I used a crockpot that a friend gave me and used a basic meat thermometer to check the temperature of the milk, so I wouldn't have to watch the clock and guess about when to do the steps of the process. It's so simple its amazing! I bake gluten free, and have found that using yogurt in recipes really helps moisture, flavor and texture. I use it all the time. Not to mention living on yogurt during my most recent pregnancy!
Now I have a real candy thermometer to check the temp of the milk, (and six kids who like yogurt and my pancake recipe), and this is what I've been doing:
Homemade Yogurt in a Hand-Me-Down Crockpot:
3 quarts whole milk
a heavy bottomed pot
an old school crockpot
a few tablespoons of yogurt with live active cultures
a beach towel
I have found, and you will read in a lot of other places as well, that whole milk is easiest to make yogurt with. You can use reduced fat milk, but, really, milkfat is not so bad for you after all, and until you are used to it, it's advisable to just go ahead and use whole milk to ensure a delicious result, because for some reason it helps with thickening.
All you do is heat your milk in a pot on the stove until it reaches 180 degrees F. This is necessary, so make sure it gets that high. Use a quality, heavy bottomed pot so you don't burn the milk. Also, don't go far, because it's a pain when the milk boils over and you have to clean the top of the stove. I should know...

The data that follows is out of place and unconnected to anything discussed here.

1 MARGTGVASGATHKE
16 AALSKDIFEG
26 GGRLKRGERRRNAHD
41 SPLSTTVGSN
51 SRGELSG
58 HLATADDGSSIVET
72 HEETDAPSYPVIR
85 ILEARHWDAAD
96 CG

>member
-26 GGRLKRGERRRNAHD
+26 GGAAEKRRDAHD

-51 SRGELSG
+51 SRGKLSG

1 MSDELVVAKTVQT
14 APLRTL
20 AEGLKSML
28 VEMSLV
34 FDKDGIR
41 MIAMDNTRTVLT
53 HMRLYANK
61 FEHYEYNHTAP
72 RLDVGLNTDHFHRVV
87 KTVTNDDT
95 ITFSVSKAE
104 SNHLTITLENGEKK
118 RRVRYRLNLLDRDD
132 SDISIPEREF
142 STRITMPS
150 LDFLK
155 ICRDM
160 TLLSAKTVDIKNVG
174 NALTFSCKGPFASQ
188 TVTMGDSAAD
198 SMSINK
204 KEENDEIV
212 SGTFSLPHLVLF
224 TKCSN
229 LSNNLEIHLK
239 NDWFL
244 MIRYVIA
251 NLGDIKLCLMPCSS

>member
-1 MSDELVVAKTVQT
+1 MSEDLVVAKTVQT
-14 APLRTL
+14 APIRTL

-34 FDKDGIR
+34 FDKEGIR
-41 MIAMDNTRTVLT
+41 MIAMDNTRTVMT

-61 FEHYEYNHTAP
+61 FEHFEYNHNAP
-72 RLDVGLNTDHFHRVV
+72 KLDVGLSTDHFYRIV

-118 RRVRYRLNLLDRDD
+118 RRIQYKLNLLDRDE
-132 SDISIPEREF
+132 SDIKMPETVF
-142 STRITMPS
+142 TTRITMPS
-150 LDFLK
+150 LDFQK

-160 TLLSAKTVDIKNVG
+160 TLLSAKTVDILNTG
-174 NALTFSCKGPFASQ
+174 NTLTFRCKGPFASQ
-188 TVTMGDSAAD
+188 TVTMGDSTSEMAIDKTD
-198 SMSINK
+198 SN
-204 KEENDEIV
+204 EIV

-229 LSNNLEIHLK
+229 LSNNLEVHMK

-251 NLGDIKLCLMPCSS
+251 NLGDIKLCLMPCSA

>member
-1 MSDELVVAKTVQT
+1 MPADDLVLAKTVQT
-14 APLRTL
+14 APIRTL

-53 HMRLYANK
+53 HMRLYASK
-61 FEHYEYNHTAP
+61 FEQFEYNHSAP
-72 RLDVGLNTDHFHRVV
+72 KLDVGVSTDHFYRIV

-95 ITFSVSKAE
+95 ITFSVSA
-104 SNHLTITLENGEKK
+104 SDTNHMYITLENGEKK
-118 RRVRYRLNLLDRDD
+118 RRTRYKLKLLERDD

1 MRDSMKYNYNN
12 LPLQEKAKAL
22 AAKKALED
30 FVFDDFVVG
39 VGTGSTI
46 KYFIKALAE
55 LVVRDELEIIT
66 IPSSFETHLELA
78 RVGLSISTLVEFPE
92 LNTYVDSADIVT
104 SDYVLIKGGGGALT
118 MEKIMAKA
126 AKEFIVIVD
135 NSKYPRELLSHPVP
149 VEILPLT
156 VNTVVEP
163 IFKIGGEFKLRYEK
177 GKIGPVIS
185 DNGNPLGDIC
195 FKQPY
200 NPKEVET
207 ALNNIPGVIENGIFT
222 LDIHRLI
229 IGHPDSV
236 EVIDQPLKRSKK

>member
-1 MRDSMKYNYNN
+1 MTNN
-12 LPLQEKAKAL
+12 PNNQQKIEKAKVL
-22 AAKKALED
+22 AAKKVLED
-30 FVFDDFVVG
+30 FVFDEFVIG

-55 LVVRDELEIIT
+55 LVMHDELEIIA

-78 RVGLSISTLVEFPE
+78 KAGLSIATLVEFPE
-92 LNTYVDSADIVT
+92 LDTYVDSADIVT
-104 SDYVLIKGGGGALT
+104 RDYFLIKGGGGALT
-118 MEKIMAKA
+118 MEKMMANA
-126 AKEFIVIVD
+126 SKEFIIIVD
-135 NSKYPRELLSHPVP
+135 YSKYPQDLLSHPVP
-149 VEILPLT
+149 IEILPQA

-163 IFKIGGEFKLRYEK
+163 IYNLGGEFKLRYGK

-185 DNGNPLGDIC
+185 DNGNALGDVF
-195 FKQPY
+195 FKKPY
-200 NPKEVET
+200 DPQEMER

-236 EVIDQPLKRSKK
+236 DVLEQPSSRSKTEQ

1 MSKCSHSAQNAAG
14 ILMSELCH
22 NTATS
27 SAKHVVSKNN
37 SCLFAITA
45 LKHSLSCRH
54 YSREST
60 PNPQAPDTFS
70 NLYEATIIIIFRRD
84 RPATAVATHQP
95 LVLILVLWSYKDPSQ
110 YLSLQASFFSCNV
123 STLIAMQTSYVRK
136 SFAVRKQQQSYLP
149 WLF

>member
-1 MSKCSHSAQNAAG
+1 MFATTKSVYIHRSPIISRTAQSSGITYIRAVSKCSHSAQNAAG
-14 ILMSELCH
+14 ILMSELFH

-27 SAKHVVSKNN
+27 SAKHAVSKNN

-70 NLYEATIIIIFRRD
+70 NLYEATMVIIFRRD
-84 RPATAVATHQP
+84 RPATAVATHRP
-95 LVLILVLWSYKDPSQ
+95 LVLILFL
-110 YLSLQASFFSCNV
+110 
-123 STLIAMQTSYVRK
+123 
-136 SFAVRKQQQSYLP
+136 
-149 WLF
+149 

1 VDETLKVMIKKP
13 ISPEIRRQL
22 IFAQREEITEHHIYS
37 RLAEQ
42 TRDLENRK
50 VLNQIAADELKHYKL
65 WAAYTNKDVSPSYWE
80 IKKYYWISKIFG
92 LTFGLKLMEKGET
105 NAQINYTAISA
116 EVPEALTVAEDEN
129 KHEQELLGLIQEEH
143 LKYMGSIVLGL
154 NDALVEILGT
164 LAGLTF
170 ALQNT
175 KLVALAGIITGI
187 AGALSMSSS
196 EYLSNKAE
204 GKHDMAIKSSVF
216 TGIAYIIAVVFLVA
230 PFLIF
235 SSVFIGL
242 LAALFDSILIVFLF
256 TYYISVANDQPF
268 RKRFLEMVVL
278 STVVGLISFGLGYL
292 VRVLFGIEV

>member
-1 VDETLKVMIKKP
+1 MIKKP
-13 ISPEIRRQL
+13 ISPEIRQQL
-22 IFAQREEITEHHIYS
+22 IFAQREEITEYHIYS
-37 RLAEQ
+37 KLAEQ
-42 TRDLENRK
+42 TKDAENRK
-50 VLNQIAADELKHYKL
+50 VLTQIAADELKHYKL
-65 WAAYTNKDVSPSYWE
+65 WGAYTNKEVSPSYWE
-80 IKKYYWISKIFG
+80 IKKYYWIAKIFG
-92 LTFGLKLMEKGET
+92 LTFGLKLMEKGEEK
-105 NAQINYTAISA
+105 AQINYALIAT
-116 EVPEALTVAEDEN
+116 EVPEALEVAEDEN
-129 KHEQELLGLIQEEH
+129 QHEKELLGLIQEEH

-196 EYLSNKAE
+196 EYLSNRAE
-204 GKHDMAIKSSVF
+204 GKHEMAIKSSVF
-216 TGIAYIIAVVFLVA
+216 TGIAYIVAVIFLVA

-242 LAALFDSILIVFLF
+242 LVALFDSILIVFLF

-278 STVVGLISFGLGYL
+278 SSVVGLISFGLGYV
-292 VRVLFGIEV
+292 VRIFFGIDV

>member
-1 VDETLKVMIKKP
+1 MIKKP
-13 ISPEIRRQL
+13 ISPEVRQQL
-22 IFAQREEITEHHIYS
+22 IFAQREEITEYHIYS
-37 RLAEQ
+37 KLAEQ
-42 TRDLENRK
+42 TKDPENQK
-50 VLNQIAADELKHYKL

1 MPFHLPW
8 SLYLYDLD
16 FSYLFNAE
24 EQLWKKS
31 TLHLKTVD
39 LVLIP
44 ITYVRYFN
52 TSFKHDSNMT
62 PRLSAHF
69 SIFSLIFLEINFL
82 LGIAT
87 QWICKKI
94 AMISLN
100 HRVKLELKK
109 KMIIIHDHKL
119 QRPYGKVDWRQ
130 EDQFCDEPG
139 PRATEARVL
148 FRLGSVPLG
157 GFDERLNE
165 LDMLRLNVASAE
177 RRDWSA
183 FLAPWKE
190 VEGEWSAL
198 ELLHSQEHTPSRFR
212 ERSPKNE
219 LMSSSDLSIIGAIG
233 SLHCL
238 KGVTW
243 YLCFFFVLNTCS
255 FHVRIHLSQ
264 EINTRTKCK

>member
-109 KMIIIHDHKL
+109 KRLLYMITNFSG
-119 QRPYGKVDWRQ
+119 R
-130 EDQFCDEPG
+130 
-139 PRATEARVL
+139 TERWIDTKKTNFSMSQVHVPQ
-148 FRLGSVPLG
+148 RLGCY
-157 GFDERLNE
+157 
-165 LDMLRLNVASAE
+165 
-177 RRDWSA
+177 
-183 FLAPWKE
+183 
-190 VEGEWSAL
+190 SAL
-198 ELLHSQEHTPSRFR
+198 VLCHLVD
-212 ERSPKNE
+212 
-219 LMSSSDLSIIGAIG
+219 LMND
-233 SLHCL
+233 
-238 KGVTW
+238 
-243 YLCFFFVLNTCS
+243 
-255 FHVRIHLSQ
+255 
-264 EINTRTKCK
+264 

I pour the hot milk into my clean, unplugged crock pot. Crock pots are excellent for yogurt because they hold the heat so well, with the thick crock itself and the insulated base. My crock comes out of the base, and I like to have it out when I pour in the hot milk, because the next step is to allow the milk to cool. Leave it uncovered until it comes down to 115 degrees F. (Make sure its less then 120 or the heat will kill your live yogurt cultures.)
When the milk has cooled, add a small amount of the warm milk to your reserved yogurt, full of live cultures. Blend, then add it all back into the milk. At this point, we want to hold it at this temperature so the little cultures can do their thing. Put the crock into the base, still unplugged, put the lid on, and cover with a substantial towel to really hold the heat in.
I read something in the past about how long to let it go, and that more hours of activity would allow the live cultures to use up more of the milk sugar, lactose, and would result in a more sour yogurt. So, I used to let it go only about 6-8 hours. Since then, I have fallen in love with Greek yogurt, and have found that longer times lead to thicker yogurt, so I leave it overnight. So does Auntie Leila. See what you like, and decide how long you want to let it go.
I love Greek yogurt, but I have not found it to be important to use Greek yogurt for culture. To make it "Greek" you have to strain it through cheesecloth over a colander afterwards to remove the whey. I can't see me taking that extra step, nor throwing away whey! (I suppose you could save it to use as buttermilk.)
It does make a big difference if you spend the money on a bit of really nice, organic, natural, live yogurt for your starter. After that, you save a little of what you made to use for the next batch! Awesome! Easy!
And then, I discovered Australian yogurt. 'Noosa' is the brand my husband found at the store here, and it is so delicious, it's like a dessert. So. Delicious.
I agree with this review, and nice pics, too.